How To Make Toronto The Music Capital Of The World

Before there was the Toronto Music Advisory Council, before 44° 79°, or even before the Toronto-Austin Music Alliance, there was a NXNE panel in 2012 that kick-started it all. On a sunny June afternoon in 2012, a handful of listeners joined some industry experts to learn how to improve Toronto’s music scene during Canada’s North By Northeast festival.

I sat in on the panel and covered it on behalf of Urbanology Magazine and here’s what I wrote back then:

As part of NXNE Interactive, artists, industry professionals and music supporters attended the “Making The Most Of Our Music City” workshop at the Hyatt Regency, where Music Canada released its one of a kind study indicating where Toronto stands as a musical city and how the city has the ability to be the live music capital of the world with just a few adjustments.

The panel, which consisted of Graham Henderson, President of Music Canada, Author Nikki Rowling, Councillor of Ward 15, Josh Colle and Jeff Cohen, successful concert promoter and owner of the Horseshoe Tavern and Lee’s Palace, gave an overview of the ground breaking report and indicated three important changes that Toronto must make in order to capitalize on its musical potential.

According to Henderson, Toronto is one of the most influential music cities in the world and serves as our country’s music headquarters, as 80 per cent of the economic activity that music generates in Canada comes from the GTA through major and independent labels, recording studios, venues and live shows.

In the study, Music Canada compared the strategies set into place by Austin, Texas, which is currently known as the “live music capital of the world” and through this study Rowling explained that by “committing”, “measuring” and “broadcasting”, Toronto can musically surpass the southern US city.

“Toronto’s critical assets are a lot stronger than Austin’s. If you look at the building blocks for what can be done here, the city is much larger. You guys are star makers and have been for decades. I think that is something that is a really unique asset for Toronto,” she says.

“With just a few minor adjustments and focus, I believe that the industry growth capacity here could really mushroom pretty much everything out there, absolutely including Austin, with a little bit of time and commitment to doing that.”

Slide after slide, comparing our city to that of Austin, Rowling concluded that as a city, Toronto must adapt a musical identity, financially support the growth of the Canadian music industry and broadcast its successes. These may seem like easy steps, but it takes the support of everyone involved in the industry to make to change, and take over the world through the talent growing in Toronto.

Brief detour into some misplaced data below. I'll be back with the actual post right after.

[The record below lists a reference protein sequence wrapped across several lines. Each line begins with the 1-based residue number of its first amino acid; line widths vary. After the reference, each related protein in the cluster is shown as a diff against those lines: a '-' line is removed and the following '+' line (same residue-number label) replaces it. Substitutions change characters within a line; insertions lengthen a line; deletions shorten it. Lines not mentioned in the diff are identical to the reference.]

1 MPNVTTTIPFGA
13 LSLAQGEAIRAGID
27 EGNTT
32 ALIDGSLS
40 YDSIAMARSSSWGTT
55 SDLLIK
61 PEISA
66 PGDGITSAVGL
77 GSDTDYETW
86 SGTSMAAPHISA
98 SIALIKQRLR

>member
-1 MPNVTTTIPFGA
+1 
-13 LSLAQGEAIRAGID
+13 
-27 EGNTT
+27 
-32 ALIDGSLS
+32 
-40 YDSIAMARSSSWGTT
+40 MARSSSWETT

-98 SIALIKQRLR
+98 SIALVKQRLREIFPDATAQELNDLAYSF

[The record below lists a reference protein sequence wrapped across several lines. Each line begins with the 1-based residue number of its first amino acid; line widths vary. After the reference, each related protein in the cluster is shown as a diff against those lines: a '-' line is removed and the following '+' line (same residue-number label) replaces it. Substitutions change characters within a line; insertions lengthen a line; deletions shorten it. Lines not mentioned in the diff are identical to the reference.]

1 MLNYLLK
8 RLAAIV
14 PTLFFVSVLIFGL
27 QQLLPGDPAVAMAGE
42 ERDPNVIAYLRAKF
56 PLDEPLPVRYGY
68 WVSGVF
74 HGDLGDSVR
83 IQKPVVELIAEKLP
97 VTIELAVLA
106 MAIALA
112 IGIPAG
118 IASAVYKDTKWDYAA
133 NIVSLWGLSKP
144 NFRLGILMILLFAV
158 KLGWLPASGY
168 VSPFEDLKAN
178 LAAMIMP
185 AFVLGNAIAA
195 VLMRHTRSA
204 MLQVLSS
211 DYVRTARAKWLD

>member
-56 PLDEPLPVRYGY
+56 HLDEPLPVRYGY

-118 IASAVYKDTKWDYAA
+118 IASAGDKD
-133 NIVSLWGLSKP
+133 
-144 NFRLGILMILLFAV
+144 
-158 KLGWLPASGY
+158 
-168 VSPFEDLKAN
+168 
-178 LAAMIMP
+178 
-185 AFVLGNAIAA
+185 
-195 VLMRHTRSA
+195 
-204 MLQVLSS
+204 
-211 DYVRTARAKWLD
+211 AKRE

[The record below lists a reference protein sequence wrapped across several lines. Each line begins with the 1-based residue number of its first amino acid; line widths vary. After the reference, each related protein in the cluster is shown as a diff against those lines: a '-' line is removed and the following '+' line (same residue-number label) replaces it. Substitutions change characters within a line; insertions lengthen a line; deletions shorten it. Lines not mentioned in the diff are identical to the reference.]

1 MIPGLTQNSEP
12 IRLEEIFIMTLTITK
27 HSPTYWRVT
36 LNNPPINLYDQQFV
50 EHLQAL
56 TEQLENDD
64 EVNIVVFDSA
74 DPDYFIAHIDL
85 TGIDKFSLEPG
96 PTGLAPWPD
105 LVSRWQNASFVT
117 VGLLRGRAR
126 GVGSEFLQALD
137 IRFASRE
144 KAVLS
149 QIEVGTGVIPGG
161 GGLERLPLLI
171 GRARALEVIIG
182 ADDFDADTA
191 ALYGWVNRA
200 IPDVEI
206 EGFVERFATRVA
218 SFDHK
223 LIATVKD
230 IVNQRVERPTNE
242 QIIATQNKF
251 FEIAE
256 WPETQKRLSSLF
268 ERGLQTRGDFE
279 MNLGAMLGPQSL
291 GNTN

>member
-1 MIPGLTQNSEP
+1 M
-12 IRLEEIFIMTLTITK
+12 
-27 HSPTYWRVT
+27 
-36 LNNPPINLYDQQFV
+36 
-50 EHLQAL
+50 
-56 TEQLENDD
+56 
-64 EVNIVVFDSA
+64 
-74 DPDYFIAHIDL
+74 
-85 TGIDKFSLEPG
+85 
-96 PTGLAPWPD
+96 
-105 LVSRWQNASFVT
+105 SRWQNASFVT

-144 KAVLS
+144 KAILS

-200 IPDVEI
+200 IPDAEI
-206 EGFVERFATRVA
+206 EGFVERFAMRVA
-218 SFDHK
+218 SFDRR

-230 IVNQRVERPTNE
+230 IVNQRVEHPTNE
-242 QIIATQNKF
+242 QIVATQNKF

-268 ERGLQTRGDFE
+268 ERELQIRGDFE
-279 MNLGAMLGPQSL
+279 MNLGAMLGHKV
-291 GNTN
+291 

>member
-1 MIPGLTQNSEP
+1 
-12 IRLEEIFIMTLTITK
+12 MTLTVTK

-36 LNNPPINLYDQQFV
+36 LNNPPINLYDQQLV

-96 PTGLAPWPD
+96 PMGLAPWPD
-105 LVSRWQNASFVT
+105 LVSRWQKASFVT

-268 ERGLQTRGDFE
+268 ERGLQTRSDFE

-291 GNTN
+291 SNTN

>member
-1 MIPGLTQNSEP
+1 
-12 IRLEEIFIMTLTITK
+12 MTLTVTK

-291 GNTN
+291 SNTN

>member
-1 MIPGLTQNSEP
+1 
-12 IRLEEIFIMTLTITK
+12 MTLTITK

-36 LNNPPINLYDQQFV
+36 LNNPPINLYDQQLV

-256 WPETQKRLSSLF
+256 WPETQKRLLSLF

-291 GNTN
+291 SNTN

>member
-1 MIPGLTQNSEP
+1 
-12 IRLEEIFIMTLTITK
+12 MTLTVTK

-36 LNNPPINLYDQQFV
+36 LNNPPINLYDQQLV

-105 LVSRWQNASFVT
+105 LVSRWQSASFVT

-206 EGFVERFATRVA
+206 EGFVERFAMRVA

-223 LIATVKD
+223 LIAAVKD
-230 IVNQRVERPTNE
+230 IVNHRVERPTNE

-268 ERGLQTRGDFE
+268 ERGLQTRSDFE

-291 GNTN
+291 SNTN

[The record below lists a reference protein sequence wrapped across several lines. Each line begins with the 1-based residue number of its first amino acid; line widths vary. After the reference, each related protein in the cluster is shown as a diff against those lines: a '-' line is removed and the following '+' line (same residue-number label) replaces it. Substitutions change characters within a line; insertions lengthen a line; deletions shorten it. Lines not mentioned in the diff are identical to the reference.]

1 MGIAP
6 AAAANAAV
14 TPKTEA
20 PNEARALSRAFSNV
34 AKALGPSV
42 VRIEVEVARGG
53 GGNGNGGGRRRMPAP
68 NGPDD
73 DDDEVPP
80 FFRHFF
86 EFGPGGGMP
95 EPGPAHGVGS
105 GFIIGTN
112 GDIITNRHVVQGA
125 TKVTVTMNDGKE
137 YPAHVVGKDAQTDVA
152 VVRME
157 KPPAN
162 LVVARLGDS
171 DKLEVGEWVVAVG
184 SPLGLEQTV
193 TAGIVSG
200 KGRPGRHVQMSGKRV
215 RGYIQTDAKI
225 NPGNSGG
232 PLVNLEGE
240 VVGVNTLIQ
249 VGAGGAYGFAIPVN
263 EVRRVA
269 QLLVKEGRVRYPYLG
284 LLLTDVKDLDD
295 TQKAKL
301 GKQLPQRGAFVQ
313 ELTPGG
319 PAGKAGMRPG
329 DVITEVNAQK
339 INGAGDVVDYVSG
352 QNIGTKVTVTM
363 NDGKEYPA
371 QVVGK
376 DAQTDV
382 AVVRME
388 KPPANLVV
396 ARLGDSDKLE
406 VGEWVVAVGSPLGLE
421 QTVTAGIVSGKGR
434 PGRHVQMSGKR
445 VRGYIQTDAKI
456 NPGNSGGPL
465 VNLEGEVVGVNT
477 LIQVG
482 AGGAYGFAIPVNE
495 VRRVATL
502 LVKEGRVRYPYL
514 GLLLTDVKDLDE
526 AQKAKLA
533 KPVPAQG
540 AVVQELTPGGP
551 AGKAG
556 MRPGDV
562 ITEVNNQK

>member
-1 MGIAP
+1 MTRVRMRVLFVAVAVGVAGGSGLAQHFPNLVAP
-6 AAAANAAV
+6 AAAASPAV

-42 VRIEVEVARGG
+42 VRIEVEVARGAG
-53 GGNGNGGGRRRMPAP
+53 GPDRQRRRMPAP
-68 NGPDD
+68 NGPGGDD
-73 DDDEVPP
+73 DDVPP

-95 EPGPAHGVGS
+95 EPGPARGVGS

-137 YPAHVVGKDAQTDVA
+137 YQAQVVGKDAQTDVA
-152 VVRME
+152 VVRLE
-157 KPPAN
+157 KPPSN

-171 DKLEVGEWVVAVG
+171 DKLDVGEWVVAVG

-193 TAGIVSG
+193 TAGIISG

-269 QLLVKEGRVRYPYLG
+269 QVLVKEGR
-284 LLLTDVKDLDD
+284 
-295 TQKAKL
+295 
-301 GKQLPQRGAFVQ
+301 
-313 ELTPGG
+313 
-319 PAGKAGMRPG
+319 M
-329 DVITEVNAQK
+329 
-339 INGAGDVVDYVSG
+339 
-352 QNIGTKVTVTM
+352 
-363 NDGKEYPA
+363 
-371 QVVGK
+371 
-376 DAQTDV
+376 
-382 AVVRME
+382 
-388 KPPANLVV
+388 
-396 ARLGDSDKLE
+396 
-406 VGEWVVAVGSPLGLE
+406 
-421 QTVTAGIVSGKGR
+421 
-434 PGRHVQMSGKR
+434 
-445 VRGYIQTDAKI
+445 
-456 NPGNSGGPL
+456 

Following the panel, the four industry professionals left time for a discussion with the audience, answering questions such as, “What can local Torontonians do to make a change?”, in which the panelists responded by explaining that Torontonians must continue to get involved in the growing culture, spread the word of the city’s success and contact City Council to support more music funding.

Fast-forward to NXNE 2013, where strides had been made to secure this Toronto initiative as a priority. At another panel, this time in a room much more full with supporters, 4479 was launched as a marketing campaign to create energy and action around the concept of Toronto as a music city. I was also there to cover:

Last year at NXNE 2012, an interactive panel titled, “Making The Most Of Your Music City” took place at the Hyatt Regency, where a study was presented comparing Toronto’s music industry to that of the “Live Music Capital Of The World”, Houston, Texas in the hopes of modeling the industry after the Southern city.

A dream became a reality this year as moderator Graham Henderson, president of Music Canada announced at the NXNE panel that the local music community, Toronto tourism industry and Toronto City Hall will unite as they launch a new effort titled, 44° 79°, dedicated to branding Toronto as the new music capital of the world. The campaign plans to create a ‘musical task force’ in City Hall, create new opportunities for artists, promoters, studies and venues and create a united musical community.

Panelists and supporters who came to the Toronto’s Music City Campaign 2.0 Thursday were able to take part in the launch that will, in the next few years, add to the growth of Toronto’s music scene and re-define the city as the place to be for music.

This year, at Canadian Music Week, the Toronto-Austin Music Alliance and the Toronto Music Advisory Council were both unveiled, pushing the initiative into high gear. Currently, all three separate creativities have been working steadily to make ground-breaking changes in Toronto to secure the city as the music capital of the world.

Listen to the panel that started it all.

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